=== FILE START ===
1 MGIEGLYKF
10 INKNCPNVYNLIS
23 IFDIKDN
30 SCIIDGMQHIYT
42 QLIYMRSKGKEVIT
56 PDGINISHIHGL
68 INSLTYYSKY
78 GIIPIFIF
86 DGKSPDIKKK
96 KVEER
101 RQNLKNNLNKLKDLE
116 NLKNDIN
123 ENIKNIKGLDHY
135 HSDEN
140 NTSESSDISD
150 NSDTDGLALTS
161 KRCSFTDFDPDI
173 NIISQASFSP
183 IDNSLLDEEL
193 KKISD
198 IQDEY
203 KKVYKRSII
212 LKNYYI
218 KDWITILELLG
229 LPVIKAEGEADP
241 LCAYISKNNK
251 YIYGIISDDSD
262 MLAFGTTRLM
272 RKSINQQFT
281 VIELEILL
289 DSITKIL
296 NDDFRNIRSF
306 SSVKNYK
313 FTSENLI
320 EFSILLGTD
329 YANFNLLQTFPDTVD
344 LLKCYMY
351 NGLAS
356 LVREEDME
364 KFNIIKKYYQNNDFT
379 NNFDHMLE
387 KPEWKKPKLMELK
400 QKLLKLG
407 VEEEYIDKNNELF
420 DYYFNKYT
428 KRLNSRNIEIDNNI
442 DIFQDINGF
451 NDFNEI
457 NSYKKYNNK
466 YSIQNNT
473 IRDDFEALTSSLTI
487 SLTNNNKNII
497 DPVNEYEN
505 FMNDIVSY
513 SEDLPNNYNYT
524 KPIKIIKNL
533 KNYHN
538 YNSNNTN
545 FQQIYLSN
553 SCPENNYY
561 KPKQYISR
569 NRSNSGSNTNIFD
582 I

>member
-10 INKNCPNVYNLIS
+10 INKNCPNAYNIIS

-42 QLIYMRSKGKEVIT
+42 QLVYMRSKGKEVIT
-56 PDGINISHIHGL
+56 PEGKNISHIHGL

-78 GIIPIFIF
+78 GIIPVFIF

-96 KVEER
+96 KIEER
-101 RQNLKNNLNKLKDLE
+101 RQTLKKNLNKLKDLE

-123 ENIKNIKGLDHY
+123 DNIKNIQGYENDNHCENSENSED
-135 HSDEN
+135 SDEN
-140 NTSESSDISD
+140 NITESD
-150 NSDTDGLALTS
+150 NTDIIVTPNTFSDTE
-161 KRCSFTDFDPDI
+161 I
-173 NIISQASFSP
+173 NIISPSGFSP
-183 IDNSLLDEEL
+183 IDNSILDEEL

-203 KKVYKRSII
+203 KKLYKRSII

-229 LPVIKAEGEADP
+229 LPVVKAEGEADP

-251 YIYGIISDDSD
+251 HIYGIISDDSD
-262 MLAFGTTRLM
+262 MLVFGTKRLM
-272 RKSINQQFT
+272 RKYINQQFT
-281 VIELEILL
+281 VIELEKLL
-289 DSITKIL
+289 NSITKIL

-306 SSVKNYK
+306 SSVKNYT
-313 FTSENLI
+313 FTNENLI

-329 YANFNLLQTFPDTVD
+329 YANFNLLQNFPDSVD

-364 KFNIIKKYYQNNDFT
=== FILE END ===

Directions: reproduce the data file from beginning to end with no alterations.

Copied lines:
1 MGIEGLYKF
10 INKNCPNVYNLIS
23 IFDIKDN
30 SCIIDGMQHIYT
42 QLIYMRSKGKEVIT
56 PDGINISHIHGL
68 INSLTYYSKY
78 GIIPIFIF
86 DGKSPDIKKK
96 KVEER
101 RQNLKNNLNKLKDLE
116 NLKNDIN
123 ENIKNIKGLDHY
135 HSDEN
140 NTSESSDISD
150 NSDTDGLALTS
161 KRCSFTDFDPDI
173 NIISQASFSP
183 IDNSLLDEEL
193 KKISD
198 IQDEY
203 KKVYKRSII
212 LKNYYI
218 KDWITILELLG
229 LPVIKAEGEADP
241 LCAYISKNNK
251 YIYGIISDDSD
262 MLAFGTTRLM
272 RKSINQQFT
281 VIELEILL
289 DSITKIL
296 NDDFRNIRSF
306 SSVKNYK
313 FTSENLI
320 EFSILLGTD
329 YANFNLLQTFPDTVD
344 LLKCYMY
351 NGLAS
356 LVREEDME
364 KFNIIKKYYQNNDFT
379 NNFDHMLE
387 KPEWKKPKLMELK
400 QKLLKLG
407 VEEEYIDKNNELF
420 DYYFNKYT
428 KRLNSRNIEIDNNI
442 DIFQDINGF
451 NDFNEI
457 NSYKKYNNK
466 YSIQNNT
473 IRDDFEALTSSLTI
487 SLTNNNKNII
497 DPVNEYEN
505 FMNDIVSY
513 SEDLPNNYNYT
524 KPIKIIKNL
533 KNYHN
538 YNSNNTN
545 FQQIYLSN
553 SCPENNYY
561 KPKQYISR
569 NRSNSGSNTNIFD
582 I

>member
-10 INKNCPNVYNLIS
+10 INKNCPNAYNIIS

-42 QLIYMRSKGKEVIT
+42 QLVYMRSKGKEVIT
-56 PDGINISHIHGL
+56 PEGKNISHIHGL

-78 GIIPIFIF
+78 GIIPVFIF

-96 KVEER
+96 KIEER
-101 RQNLKNNLNKLKDLE
+101 RQTLKKNLNKLKDLE

-123 ENIKNIKGLDHY
+123 DNIKNIQGYENDNHCENSENSED
-135 HSDEN
+135 SDEN
-140 NTSESSDISD
+140 NITESD
-150 NSDTDGLALTS
+150 NTDIIVTPNTFSDTE
-161 KRCSFTDFDPDI
+161 I
-173 NIISQASFSP
+173 NIISPSGFSP
-183 IDNSLLDEEL
+183 IDNSILDEEL

-203 KKVYKRSII
+203 KKLYKRSII

-229 LPVIKAEGEADP
+229 LPVVKAEGEADP

-251 YIYGIISDDSD
+251 HIYGIISDDSD
-262 MLAFGTTRLM
+262 MLVFGTKRLM
-272 RKSINQQFT
+272 RKYINQQFT
-281 VIELEILL
+281 VIELEKLL
-289 DSITKIL
+289 NSITKIL

-306 SSVKNYK
+306 SSVKNYT
-313 FTSENLI
+313 FTNENLI

-329 YANFNLLQTFPDTVD
+329 YANFNLLQNFPDSVD

-364 KFNIIKKYYQNNDFT